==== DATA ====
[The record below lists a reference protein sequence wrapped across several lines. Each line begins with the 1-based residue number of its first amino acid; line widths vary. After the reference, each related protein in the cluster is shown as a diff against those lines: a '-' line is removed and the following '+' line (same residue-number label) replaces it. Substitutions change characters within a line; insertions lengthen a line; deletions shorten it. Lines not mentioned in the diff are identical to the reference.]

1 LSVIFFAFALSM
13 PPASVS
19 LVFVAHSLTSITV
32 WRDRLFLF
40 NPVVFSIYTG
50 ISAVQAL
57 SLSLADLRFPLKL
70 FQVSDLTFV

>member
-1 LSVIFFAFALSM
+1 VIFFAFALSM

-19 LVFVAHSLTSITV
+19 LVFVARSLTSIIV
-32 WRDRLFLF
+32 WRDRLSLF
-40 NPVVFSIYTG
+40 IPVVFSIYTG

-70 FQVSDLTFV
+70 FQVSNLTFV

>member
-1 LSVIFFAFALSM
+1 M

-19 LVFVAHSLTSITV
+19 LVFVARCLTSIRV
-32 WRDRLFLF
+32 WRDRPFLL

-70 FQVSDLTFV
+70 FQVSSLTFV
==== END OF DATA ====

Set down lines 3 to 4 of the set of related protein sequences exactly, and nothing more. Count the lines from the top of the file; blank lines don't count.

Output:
13 PPASVS
19 LVFVAHSLTSITV